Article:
6:35 PM  
Anonymous Anonymous said...

the issue here is the health of the future residents of this polluted area

the clean up should happen first!
not development! then the Toll Brothers idea would at least be in a context that factors in public health and safety first...it appears no one cares much about the public good when the developers come first not last...that part is tru all over CG as it is all over Brooklyn. Shame on Bloomberg and Doctorof for this giant mess

8:45 PM  
Anonymous Anonymous said...

Hey, 1055, It is not about the "Look" of it, it is the impact it will have on OUR neighborhood. That thing is HUGE and I don't want it out my windows. You must not Live in CG.

10:33 PM  
Anonymous Anonymous said...

I don't want to see anything but a clean canal and LOW LOFT LIKE DWELLINGS. Those 250 cars are going to speed down my street and I will not have it! You must also not live in CG. SHUT UP.

10:35 PM  
Anonymous Anonymous said...

Again, where were you CGers when Doctoroff was wreaking havoc all over the rest of Brooklyn? If we'd all stuck together, maybe the precedent wouldn't have been set. 250 cars? That's all? You want low-rise buildings? Try having an arena next door. Try taking the L train during rush hour. Try having Gutman torch your neighborhood.

Feh.

9:17 AM  
Anonymous Anonymous said...

Complaints are ridiculous given the scale of what is being proposed. Its smaller than what you see happening in other parts of Brooklyn. Also, given the condition of the Gowanus area at present, how can the Toll Brothers project and a Whole Foods be detrimental? Upgrading and gentrification will raise real estate prices (good if you own) and rents. You low income renters are s*** out of luck. But why should the Gowanus Canal be any different from the rest of the city? Do you deserve a protected pocket of underdevelopment? I say let the natural order of things assert itself.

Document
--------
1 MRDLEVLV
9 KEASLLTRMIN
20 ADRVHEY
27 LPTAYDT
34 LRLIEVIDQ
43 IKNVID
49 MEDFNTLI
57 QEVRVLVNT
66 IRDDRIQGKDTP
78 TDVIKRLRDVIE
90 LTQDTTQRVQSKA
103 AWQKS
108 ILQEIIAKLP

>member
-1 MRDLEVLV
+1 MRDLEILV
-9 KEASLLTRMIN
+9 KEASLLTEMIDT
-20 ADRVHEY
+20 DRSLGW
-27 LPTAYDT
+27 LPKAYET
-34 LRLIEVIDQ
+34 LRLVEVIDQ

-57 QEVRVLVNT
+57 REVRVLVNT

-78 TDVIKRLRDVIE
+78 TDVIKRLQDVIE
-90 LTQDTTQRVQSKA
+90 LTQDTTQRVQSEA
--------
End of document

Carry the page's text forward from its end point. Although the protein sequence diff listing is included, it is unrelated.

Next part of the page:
9:56 AM  
Anonymous Anonymous said...

9:56 Actually, I own and I suspect many others who are opposed to this project do so also and have owned long enough to be sitting on a nice equity cushion.

What are you going to say next? That we want to keep Gowanus exclusive?

10:35 AM  
Anonymous Anonymous said...

yes... exclusively run down. i don't want to debate you. its happening. live with it.

8:04 PM  
Anonymous Anonymous said...

As I look out my front door at the blight that is the Gow-anus, I have to ask, could it really get any worse? I have to believe that there is some happy medium here, I mean is the complaint that the lovely warehouses will be missed? Come on, something has to go here, and if it is housing so be it, it's private property and it never would have been turned into a park, the concerns regarding housing, sewage, parking ect are real, but are addressable. Without being an apologist for the Toll Brothers - it is worth remembering that they did NOT create this mess....and frankly I see no reason why they should be held responsible for its clean up...hell they are brave to sink this kind of money into a project next to what is basically a superfund site. Yes the neighborhood will change, and yes rent will go up, but this is still a relative low density neighborhood and if it is a step closer to seeing the canal cleaned up, I'm basically for it, now come on and tell me how you all hate me...

8:50 PM